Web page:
If it’s late December it must be that time of year again, so….
Continuing the SW19 tradition of hopeful (and hopeless) predictions for the coming 12 months ahead has never quite been so, well, interesting. Firstly, I would like to apologise for getting last year hopelessly wrong – even the high and proven forces of Lesser Magik could not prohibit the power of white powder, brown envelopes, vaseline and a “Monster Kong” 12″ rubber vibrator. But as anyone ever dabbling in such paranormal dealings will testify, those who prohibit what is to be eventually suffer greatly.
While you’re still working out what that last sentence was about, your humble and esteemed editor has once again locked himself into a dark room, read properly this time “Occult For Dummies” (the 2003 editon, with new section on voodoo), consulted his ouija board, played Black Sabbath’s first album backwards, dealt Tarot cards out and obtained Marjorie Orr’s phone number. All that coupled with drinking vast quantities of freshly slain oxon blood (more commonly known as Tesco’s red wine) has come together somewhat disturbedly to bring you the following….
During an after-game kareoke night at Ks, Kris Stewart shocks the entire audience after drunkenly mentioning “moving forward” whilst in a rendition of “My Girl”. The previously jovial mood turns to frightening anger, and Mr Stewart is whisked away in a blacked out Ford Mondeo for his own safety. Confusion reigns for many seconds as a successor is found. Somebody jokingly suggests that Phil Taylor may be available to be the new AFCW chairman, though it was decided that AFCW would rather do without a chairman.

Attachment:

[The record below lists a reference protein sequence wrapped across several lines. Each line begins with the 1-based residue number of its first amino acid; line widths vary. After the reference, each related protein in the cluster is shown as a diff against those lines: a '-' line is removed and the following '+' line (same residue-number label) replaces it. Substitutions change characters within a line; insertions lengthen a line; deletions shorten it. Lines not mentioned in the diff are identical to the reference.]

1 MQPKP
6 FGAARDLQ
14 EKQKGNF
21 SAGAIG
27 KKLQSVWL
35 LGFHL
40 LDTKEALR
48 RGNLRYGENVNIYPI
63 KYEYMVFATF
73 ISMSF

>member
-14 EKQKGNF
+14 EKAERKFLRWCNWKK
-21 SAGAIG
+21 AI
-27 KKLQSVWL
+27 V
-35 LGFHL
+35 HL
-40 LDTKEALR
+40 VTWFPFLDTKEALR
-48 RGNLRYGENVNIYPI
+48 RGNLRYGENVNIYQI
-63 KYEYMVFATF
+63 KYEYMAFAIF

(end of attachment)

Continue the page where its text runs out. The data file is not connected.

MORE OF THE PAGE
Further humiliation abounds for Franchise as they draw a mere 987 for a SP game against Grimsby. Of those, 50 are from Humberside, the rest are journalists in the press box all turning up en masse to report on the lowest attendance ever. This humiliation is compounded when it is revealed AFCW draw 1344 to a game against Cobham – even more remarkably, the game got postponed 2 hours before kickoff.
The AFCW game versus Guildford and Godalming is held up as the referee for the first game is assigned to the match. The delay comes as he realises he has forgotten his watch. This leads Terry Eames to say “well you never used your watch the last time you reffed us against them”. AFCW win 4-0 despite having 11 men sent off.
Only one Franchise player is so far committed to the MK move, Trond Andersen. Though somewhat bizzarely, he is looking forward to the club going to the MK Bowl as “I’ve got tickets for the Bon Jovi gig”.
After realising that he would have to play Franchise games in the MK Bowl as opposed to watching concerts, Trond Andersen goes on strike. He is immediately backed by the PFA, who claim that being forced to play there is severely detremental to his career. Rather than risk a legal minefield, Franchise agree to let Trond Andersen go despite being outside the transfer window. His new club is Birmingham, and they win the next game 5-0
No sign of Kris Stewart. The bar at Ks drops kareoke due to lack of interest
In an amazing shock, a ground announcement that a club called Wimbledon makes actually happens. AFCW announce that they indeed will be sharing at Tooting and Mitcham for the next three years. Merton Council do however give some cause for concern when an unedited press release gets inadvertantly broadcast, with the telling phrase “Right, do we have to continue with this episode now? They’re back aren’t they?”